Precise calculation of a bond percolation transition and survival rates of nodes in a complex network.

Kawamoto H, Takayasu H, Jensen HJ, Takayasu M - PLoS ONE (2015)

(a) Cumulative distributions of the survival rate at the critical point (fc = 0.994) of nodes belonging to the largest shell, ks = 25, in the initial state. (b) Schematic figure of calculating the survival rate. Each link is supposed to be removed with the same probability and we compare the sizes of separated clusters. The gray nodes belong to the largest cluster. (c) Cumulative distribution of link numbers at the critical point in a log-log plot. The solid line is calculated only in the largest cluster, and a superposition of 100 trials. The dotted line is calculated for all clusters, and we take superposition of 10 trials. The guide line shows the slope of 1.5, the same slope as Fig 1(a).
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Related In: Results  -  Collection

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getmorefigures.php?uid=PMC4401659&req=5

pone.0119979.g011: (a) Cumulative distributions of the survival rate at the critical point (fc = 0.994) of nodes belonging to the largest shell, ks = 25, in the initial state. (b) Schematic figure of calculating the survival rate. Each link is supposed to be removed with the same probability and we compare the sizes of separated clusters. The gray nodes belong to the largest cluster. (c) Cumulative distribution of link numbers at the critical point in a log-log plot. The solid line is calculated only in the largest cluster, and a superposition of 100 trials. The dotted line is calculated for all clusters, and we take superposition of 10 trials. The guide line shows the slope of 1.5, the same slope as Fig 1(a).
Mentions: Fig 11(a) shows the distribution of the survival rate of nodes belonging to the 25-shell. This figure suggests that the survival rate of the nodes in this highest shell has wide diversity. In order to understand this diversity, for comparison, we theoretically calculate the survival rate for a Cayley tree, which is a regular tree network with link number K for all nodes, a typical theoretical model of a loopless network. We remove a link as schematically shown in Fig 11(b) and calculate the probability of a node belongings to the largest cluster. Although we will not derive it here, we can show that the survival rate distribution for a Cayley tree of the total link number M is given as, f(Ps) = (k(k−1)/(M+1))exp(−MPs+M−1), an exponential distribution, which is much less diverse than the real survival rate distribution. As discussed in Section 5, the critical clusters, as with those of a Caley tree, are almost loopless; the difference in the survival rate distribution may be caused by the non-uniformity of the link numbers. We can directly observe non-uniformity of link numbers of nodes in the critical clusters as shown in Fig 11(c). We can confirm that the slope of the distribution is smaller for the critical clusters than for the original network shown in Fig 1(a), implying that the link number distribution is highly non-uniform; this result may be a cause for the wide diversity in the survival rate.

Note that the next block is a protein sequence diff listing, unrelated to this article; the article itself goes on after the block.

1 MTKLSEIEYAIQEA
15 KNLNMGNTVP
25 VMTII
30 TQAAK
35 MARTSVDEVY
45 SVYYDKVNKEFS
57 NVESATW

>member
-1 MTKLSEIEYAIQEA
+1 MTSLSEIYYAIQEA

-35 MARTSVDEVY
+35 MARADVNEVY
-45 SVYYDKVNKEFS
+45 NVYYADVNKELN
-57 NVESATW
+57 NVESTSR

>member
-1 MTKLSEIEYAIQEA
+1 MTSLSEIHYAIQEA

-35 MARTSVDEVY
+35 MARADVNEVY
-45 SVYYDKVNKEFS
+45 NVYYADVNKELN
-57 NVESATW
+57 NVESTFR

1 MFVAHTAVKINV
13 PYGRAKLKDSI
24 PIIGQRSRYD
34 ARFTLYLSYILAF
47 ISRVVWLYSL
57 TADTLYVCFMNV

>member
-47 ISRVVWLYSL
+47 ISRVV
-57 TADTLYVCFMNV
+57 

Bottom Line: As an example of a real-world network, we apply our analysis to a business relation network consisting of approximately 3,000,000 links among 300,000 firms and observe the transition with critical exponents close to the mean-field values taking into account the finite size effect.We focus on the largest cluster at the critical point, and introduce survival probability as a new measure characterizing the robustness of each node.We also discuss the relation between survival probability and k-shell decomposition.

View Article: PubMed Central - PubMed

Affiliation: Department of Computational Intelligence and Systems Science, Interdisciplinary Graduate School of Science and Engineering, Tokyo Institute of Technology, Midori-ku, Yokohama, Japan.

ABSTRACT
Through precise numerical analysis, we reveal a new type of universal loopless percolation transition in randomly removed complex networks. As an example of a real-world network, we apply our analysis to a business relation network consisting of approximately 3,000,000 links among 300,000 firms and observe the transition with critical exponents close to the mean-field values taking into account the finite size effect. We focus on the largest cluster at the critical point, and introduce survival probability as a new measure characterizing the robustness of each node. We also discuss the relation between survival probability and k-shell decomposition.

Show MeSH